What I Saw at the Stadium Hearing
On Saturday, the Saint Louis Board of Aldermen’s Ways and Means Committee held a public comment session on the Near North Riverfront. The topic was a plan to publicly fund a new stadium in hopes of keeping the Saint Louis Rams in town. From start to finish, it was a rambunctious affair.
People on both sides booed, cheered, and tried to shout each other down. The following is a list of impressions that I took away from the meeting:
1. Stadium supporters are still delusional about the benefits of a riverfront stadium.
We’ve talked about this before, but it was very clear that many aldermen and stadium supporters in the public believe, despite decades of studies from economists (and the experience with the Edward Jones Dome), that a stadium will make the city money. The people who already believe that a stadium is a great idea quickly latched on to dubious revenue projections from the mayor’s office and the Saint Louis Regional Chamber. They continue to ignore what is the consensus among economists: NFL stadiums do not create growth, spur development, or greatly increase tax revenue.
2. Many city residents are against the plan, and especially want a vote.
The vast majority of city residents who spoke were skeptical of the stadium plan. But what city residents heavily criticized, again and again, was the idea that Board of Aldermen might approve the stadium funding plan without a public vote.
3. The city-county divide was on display.
The first speaker in favor of the stadium plan was from Saint Louis County, and some in the audience tried to shout him down because he didn't live in the city. The committee chair appropriately defended the right of those not from Saint Louis City to speak, but over the course of the session a pattern established itself. Most of those speaking in favor of the stadium plan lived in the county (or Illinois), and most of those opposing the plan were city residents.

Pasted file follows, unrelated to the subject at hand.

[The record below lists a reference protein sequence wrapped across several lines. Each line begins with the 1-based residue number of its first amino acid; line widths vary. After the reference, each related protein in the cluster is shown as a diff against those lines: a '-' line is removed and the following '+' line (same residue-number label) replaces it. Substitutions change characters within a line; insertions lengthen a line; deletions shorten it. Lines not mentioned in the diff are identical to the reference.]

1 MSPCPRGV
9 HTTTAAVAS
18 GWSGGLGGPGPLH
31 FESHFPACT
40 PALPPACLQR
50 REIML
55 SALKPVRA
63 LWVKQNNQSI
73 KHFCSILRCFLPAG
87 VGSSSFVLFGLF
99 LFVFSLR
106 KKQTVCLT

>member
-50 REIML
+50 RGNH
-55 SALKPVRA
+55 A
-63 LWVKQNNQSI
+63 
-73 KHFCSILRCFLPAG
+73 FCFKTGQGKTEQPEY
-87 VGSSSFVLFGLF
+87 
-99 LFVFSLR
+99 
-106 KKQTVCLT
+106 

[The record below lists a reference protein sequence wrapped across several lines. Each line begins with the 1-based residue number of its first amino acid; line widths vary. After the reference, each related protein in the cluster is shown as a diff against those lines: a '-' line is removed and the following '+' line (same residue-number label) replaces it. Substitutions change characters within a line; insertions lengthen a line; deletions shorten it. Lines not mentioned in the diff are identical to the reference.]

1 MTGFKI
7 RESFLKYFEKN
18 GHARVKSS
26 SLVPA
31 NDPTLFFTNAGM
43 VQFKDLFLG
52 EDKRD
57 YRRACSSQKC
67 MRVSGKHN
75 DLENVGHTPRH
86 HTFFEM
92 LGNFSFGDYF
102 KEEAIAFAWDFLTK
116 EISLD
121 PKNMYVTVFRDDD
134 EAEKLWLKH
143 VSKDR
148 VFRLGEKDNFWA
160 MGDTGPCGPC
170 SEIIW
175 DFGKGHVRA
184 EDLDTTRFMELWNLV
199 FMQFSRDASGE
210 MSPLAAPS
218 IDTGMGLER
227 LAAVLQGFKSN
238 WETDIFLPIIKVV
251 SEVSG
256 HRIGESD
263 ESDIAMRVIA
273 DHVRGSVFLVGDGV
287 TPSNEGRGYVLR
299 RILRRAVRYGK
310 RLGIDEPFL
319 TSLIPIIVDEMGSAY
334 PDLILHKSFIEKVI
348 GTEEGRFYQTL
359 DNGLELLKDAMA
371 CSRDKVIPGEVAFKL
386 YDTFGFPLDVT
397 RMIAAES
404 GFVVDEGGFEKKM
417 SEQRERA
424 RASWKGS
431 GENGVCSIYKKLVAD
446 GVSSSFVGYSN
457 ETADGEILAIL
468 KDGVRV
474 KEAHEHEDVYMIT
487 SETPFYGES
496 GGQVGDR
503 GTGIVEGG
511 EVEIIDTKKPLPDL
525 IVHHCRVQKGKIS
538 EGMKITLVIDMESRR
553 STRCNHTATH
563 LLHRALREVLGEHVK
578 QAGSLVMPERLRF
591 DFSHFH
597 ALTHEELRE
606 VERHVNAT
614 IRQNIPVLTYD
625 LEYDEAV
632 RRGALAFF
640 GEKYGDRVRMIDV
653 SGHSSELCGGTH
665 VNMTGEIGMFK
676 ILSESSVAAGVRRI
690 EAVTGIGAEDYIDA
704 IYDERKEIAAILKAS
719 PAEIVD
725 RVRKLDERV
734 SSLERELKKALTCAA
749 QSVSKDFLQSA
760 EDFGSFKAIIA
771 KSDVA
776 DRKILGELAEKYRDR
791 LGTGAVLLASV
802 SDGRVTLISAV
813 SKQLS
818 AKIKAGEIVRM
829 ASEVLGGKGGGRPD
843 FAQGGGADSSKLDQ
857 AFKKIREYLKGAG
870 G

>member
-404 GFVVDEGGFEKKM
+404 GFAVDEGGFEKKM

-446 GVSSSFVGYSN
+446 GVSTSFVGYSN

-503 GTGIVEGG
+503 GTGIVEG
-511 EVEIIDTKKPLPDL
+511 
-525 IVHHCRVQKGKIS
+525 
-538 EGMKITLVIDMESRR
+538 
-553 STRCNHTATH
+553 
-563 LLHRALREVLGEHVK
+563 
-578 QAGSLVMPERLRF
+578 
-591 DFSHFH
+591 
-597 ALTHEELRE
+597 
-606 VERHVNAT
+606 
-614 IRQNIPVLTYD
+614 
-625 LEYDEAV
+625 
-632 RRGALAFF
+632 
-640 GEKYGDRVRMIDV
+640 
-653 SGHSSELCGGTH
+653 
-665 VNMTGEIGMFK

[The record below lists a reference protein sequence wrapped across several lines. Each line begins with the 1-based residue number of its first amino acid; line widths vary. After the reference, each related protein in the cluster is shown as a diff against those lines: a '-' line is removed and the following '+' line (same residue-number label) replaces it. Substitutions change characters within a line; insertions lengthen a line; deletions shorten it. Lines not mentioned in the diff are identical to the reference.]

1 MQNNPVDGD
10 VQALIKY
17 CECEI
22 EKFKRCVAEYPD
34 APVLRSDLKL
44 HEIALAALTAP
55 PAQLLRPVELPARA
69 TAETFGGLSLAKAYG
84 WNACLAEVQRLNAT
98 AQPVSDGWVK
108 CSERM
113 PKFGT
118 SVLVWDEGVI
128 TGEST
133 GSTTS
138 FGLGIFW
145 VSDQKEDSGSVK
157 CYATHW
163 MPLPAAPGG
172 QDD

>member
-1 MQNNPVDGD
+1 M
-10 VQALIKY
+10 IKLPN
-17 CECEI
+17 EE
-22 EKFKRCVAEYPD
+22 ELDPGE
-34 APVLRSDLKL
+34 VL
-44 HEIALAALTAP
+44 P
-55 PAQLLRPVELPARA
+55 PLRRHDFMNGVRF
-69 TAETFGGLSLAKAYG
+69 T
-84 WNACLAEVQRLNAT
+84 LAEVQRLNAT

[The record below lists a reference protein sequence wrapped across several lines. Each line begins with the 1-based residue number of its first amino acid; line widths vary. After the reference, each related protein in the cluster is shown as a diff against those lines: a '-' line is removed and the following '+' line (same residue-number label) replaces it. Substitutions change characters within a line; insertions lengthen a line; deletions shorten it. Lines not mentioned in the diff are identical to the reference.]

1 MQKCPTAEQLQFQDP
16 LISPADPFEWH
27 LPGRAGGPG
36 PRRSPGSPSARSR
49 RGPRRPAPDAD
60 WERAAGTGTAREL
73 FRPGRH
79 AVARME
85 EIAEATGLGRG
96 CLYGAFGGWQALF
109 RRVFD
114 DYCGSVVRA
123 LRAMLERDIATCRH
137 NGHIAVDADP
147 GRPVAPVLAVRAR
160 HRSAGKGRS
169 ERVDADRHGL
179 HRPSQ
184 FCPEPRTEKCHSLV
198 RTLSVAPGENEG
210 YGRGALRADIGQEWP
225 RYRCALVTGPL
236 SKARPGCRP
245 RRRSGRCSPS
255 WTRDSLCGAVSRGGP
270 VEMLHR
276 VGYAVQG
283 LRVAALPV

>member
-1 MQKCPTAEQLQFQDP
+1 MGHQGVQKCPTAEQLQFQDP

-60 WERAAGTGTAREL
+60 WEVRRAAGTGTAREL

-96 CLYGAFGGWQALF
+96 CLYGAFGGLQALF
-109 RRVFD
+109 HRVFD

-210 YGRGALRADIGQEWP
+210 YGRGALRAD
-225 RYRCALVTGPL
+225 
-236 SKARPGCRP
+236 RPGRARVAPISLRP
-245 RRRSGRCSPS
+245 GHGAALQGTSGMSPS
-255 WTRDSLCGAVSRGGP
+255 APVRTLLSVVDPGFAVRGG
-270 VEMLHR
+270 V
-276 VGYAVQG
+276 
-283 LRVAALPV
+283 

4. The session became more rally than public hearing.
At any normal public hearing, the Board of Aldermen meets in a hearing room or auditorium. Aldermen ask questions of speakers, and anyone who disrupts the meeting is escorted out of the room. For whatever reason, the Board of Aldermen decided to hold the public meeting outdoors, where the proposed stadium would be built. As a result, speakers constantly faced harassment from the audience for their views. One speaker pointed out that, in order to speak, she had to publicly declare herself as pro or con, something she would not have to do if she had the privacy of the voting booth. I would add that she wouldn’t have had to brave the jeers of Rams’ superfans either.
To see our take on the city’s plan, read our testimony here.